It’s been a tough year for Tesco (LSE: TSCO) shares. The stock is down over 16% this year. In the last 12 months, it’s fallen 4%.
Macroeconomic pressures continue to dampen investor sentiment. And it’s clear to see the impact that it’s having on the UK’s biggest supermarket chain’s share price.
However, I’m contemplating whether this is a chance for me to grab some cheap shares. Let’s find out.
My main attraction to Tesco is the relatively safe nature it provides as a business. The company clearly isn’t immune to the damning effects inflation is having, as we’ve seen. However, regardless of economic conditions, there will always be — to some extent — demand for Tesco’s products. While we’ve seen retail sales tumble this year, food has seen little change.
In its latest results released in June, this is highlighted through the 1.5% growth in UK & ROI sales seen compared to the same period last year. And on a three-year like-for-like basis, sales have grown 9.7%.
What also draws me to Tesco is its geographical diversification. While rising inflation is a common theme across many countries worldwide, the extent of damage is variable. With 9% growth in its central Europe sales year over year, this shows the firm isn’t solely reliant on domestic sales.
What’s also another pull to the stock given the current economic environment is its enticing dividend yield. At the time of writing, this sits at 4.4%. While this is far from inflation-beating, it does offer a greater return than the FTSE 100 average. On top of this, Tesco has paid out to shareholders consistently for the past five years. As a potential investor, this is an encouraging sign.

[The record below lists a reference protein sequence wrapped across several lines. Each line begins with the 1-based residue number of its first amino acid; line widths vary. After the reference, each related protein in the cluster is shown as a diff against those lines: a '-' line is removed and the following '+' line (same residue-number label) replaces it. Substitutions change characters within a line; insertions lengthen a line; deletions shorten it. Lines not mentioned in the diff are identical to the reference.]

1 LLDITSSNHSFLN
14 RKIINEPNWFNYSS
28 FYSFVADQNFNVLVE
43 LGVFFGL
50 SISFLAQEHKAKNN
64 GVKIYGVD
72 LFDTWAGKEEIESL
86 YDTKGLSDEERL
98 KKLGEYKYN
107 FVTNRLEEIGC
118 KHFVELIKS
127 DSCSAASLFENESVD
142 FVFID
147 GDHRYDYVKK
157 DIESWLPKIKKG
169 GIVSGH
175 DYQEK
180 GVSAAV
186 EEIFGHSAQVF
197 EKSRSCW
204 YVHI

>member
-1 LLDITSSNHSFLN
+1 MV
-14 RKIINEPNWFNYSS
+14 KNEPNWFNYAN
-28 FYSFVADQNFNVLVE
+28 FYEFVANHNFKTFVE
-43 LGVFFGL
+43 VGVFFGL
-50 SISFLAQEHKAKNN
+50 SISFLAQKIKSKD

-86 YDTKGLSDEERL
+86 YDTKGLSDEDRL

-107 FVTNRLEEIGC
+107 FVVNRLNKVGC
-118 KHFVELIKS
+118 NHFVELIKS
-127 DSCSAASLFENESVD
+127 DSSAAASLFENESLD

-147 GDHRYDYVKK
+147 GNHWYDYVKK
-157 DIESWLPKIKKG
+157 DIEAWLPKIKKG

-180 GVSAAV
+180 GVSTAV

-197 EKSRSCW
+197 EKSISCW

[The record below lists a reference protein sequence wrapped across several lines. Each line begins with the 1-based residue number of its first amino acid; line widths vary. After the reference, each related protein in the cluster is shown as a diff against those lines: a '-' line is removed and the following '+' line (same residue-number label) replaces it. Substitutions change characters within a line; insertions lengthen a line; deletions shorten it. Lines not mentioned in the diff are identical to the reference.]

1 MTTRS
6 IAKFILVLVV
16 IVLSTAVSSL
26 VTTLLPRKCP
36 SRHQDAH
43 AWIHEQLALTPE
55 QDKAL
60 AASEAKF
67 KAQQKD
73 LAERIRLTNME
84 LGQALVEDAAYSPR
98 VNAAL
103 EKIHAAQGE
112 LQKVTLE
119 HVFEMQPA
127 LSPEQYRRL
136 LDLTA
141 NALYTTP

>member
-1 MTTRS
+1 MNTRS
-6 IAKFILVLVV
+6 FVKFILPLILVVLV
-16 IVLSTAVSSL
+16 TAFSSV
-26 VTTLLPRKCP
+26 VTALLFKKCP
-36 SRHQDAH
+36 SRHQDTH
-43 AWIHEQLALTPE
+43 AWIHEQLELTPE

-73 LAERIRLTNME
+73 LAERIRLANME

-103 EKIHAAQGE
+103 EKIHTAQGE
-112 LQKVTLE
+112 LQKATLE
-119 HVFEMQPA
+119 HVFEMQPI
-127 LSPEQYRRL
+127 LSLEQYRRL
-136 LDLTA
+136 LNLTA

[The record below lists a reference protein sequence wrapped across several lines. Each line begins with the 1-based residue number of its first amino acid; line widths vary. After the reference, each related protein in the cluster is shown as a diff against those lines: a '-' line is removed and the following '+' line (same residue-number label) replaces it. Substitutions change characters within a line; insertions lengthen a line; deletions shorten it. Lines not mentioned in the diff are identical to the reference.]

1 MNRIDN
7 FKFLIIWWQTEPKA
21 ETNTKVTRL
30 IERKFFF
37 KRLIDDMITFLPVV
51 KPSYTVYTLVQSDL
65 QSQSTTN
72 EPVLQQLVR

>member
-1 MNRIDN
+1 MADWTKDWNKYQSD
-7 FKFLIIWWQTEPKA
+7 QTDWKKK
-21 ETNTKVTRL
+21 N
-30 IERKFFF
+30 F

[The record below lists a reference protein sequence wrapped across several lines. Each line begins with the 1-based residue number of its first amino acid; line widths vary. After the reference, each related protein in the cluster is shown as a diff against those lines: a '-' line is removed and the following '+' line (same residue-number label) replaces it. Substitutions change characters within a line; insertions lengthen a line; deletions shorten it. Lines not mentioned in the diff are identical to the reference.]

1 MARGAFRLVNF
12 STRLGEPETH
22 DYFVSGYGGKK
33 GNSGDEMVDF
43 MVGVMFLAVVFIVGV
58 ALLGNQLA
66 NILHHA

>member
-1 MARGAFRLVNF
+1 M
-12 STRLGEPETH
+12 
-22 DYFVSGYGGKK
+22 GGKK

The obvious threat to Tesco is competition. With the cost-of-living crisis, it’s understandable that consumers will likely turn to cheaper, more affordable stores.
In light of this, yesterday it was revealed that discounter Aldi had overtaken Morrisons to become the fourth-largest UK supermarket.
Research group Kantar said Aldi’s sales rose by nearly a fifth in the 12 weeks to 4 September, giving the German firm a near-10% market share. With the grocery market worth an estimated £131bn, both Aldi and Lidl have a combined 16% slice of it. With costs looking like they’re set to continue to rise, this could spell trouble for Tesco.
The firm has hit back at discounters with its Aldi Price Match and Low Everyday Prices products. For Q1, the overall distribution of these rose 19% year on year. However, with inflation ramping up in Q2, we will have to wait and see just to what extent these moves have deterred shoppers from switching.
Am I buying?
So, is now the time to buy?
Well, despite the hit it’s taken this year, I see Tesco as a solid investment. Despite consumers opting for cheaper alternatives, with its dominant position I think it’s hard to write off the superstore. Its dividend yield is also an added bonus. While its next set of results may provide a better picture of the impacts of inflation, I’d be willing to open a small position in Tesco today.
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Charlie Keough has no position in any of the shares mentioned. The Motley Fool UK has recommended Tesco. Views expressed on the companies mentioned in this article are those of the writer and therefore may differ from the official recommendations we make in our subscription services such as Share Advisor, Hidden Winners and Pro. Here at The Motley Fool we believe that considering a diverse range of insights makes us better investors.